Infant Mortality Summit Seeks Partnerships to Improve State's Death Rate

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Infant Mortality Summit Seeks Partnerships to Improve State's Death Rate

One of every 137 Hoosier babies doesn't live to age 1, worst rate in Midwest

(INDIANAPOLIS) - Indiana's infant death rate has been among the nation's worst for decades. Hospitals and health groups gathered Friday morning to discuss how to carry out the state's latest plan to fix it.

The second annual Infant Mortality Summit brought together about 60 representatives of hospitals, community health groups and other health organizations. They're working to forge partnerships to make sure women get proper medical care during and after their pregnancies.

Indiana loses about 600 babies a year before their first birthday. Nearly half of those are tied to unhealthy lifestyles during pregnancy, like smoking, abusive relationships, or a lack of access to nutritious food. And one-fifth of them are in just 13 zip codes -- in a single zip code in Gary, one in 50 babies doesn't survive the first year. That's nearly triple the statewide average.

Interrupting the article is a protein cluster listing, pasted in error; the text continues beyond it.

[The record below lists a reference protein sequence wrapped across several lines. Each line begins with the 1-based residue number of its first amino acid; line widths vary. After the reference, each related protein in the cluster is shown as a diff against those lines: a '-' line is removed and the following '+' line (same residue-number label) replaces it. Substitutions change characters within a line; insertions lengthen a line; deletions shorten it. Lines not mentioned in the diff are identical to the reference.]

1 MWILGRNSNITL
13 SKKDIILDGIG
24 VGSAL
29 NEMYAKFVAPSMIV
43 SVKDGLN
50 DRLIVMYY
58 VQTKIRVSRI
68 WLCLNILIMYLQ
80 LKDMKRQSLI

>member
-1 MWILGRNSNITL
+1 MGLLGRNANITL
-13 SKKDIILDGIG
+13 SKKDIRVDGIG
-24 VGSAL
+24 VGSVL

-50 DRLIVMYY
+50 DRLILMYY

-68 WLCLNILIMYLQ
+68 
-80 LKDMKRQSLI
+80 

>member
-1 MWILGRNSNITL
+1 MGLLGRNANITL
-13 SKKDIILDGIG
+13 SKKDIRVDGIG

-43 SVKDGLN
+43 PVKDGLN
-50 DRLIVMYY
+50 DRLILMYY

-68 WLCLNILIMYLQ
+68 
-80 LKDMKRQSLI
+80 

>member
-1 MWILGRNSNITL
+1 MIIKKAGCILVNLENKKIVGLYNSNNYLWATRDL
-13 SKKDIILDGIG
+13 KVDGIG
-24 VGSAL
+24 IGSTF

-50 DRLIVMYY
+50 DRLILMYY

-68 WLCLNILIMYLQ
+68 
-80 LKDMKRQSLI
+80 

A new state law focuses on those 13 highest-risk zip codes: six in Indianapolis, two in South Bend, and one each in Gary, East Chicago, Hammond, Fort Wayne and Jeffersonville. Those communities are creating obstetric navigator programs, with hospitals forming partnerships with social workers and community health groups, so they can steer women directly and promptly to personalized care.

State health commissioner Kristina Box says the Fort Wayne program will be the first to get rolling, in January. Indy's program will piggyback on existing efforts. A small drop in the most recent death rate statewide was almost entirely due to a 14% improvement in Indianapolis.

Indiana still has one infant death for every 137 births, the worst rate in the Midwest. Governor Holcomb has set a goal of improving to best in the Midwest in five years. Minnesota currently holds that distinction, with one death for every 208 births. The federal government has set its own national "Healthy People 2020" goal of lowering the mortality rate to six deaths for every thousand births, or one for every 167.

(Photo: Ben Birchall/PA Images via Getty Images)
 

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